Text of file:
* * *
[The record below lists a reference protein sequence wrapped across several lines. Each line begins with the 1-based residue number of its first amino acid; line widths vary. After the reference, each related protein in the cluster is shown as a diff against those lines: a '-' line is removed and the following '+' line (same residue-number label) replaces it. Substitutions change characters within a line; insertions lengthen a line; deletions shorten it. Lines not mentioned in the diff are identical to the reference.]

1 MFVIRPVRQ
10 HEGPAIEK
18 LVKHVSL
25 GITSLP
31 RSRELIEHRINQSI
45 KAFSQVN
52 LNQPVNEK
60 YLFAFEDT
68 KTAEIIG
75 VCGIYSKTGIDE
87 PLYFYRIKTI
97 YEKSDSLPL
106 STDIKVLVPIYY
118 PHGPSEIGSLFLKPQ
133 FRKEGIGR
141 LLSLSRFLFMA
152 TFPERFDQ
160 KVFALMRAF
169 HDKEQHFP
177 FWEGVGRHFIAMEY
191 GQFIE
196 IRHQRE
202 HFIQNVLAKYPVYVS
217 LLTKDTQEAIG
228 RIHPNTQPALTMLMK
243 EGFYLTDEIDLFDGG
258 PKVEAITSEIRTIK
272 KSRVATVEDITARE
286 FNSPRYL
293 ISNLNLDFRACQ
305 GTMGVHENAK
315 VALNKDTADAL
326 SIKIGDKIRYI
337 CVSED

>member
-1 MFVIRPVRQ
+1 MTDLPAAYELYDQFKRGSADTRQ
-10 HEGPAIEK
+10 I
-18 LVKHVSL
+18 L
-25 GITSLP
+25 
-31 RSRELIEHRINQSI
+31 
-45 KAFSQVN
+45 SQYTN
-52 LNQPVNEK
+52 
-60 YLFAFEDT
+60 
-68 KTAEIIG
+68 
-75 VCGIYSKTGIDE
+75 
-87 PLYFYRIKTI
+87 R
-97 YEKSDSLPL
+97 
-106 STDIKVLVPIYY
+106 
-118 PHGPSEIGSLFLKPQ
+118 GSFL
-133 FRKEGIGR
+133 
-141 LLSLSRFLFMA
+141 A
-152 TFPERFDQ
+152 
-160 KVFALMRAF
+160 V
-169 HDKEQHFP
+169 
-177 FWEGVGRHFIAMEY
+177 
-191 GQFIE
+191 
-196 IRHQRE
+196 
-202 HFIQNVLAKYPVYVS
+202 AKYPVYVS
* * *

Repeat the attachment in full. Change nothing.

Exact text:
[The record below lists a reference protein sequence wrapped across several lines. Each line begins with the 1-based residue number of its first amino acid; line widths vary. After the reference, each related protein in the cluster is shown as a diff against those lines: a '-' line is removed and the following '+' line (same residue-number label) replaces it. Substitutions change characters within a line; insertions lengthen a line; deletions shorten it. Lines not mentioned in the diff are identical to the reference.]

1 MFVIRPVRQ
10 HEGPAIEK
18 LVKHVSL
25 GITSLP
31 RSRELIEHRINQSI
45 KAFSQVN
52 LNQPVNEK
60 YLFAFEDT
68 KTAEIIG
75 VCGIYSKTGIDE
87 PLYFYRIKTI
97 YEKSDSLPL
106 STDIKVLVPIYY
118 PHGPSEIGSLFLKPQ
133 FRKEGIGR
141 LLSLSRFLFMA
152 TFPERFDQ
160 KVFALMRAF
169 HDKEQHFP
177 FWEGVGRHFIAMEY
191 GQFIE
196 IRHQRE
202 HFIQNVLAKYPVYVS
217 LLTKDTQEAIG
228 RIHPNTQPALTMLMK
243 EGFYLTDEIDLFDGG
258 PKVEAITSEIRTIK
272 KSRVATVEDITARE
286 FNSPRYL
293 ISNLNLDFRACQ
305 GTMGVHENAK
315 VALNKDTADAL
326 SIKIGDKIRYI
337 CVSED

>member
-1 MFVIRPVRQ
+1 MTDLPAAYELYDQFKRGSADTRQ
-10 HEGPAIEK
+10 I
-18 LVKHVSL
+18 L
-25 GITSLP
+25 
-31 RSRELIEHRINQSI
+31 
-45 KAFSQVN
+45 SQYTN
-52 LNQPVNEK
+52 
-60 YLFAFEDT
+60 
-68 KTAEIIG
+68 
-75 VCGIYSKTGIDE
+75 
-87 PLYFYRIKTI
+87 R
-97 YEKSDSLPL
+97 
-106 STDIKVLVPIYY
+106 
-118 PHGPSEIGSLFLKPQ
+118 GSFL
-133 FRKEGIGR
+133 
-141 LLSLSRFLFMA
+141 A
-152 TFPERFDQ
+152 
-160 KVFALMRAF
+160 V
-169 HDKEQHFP
+169 
-177 FWEGVGRHFIAMEY
+177 
-191 GQFIE
+191 
-196 IRHQRE
+196 
-202 HFIQNVLAKYPVYVS
+202 AKYPVYVS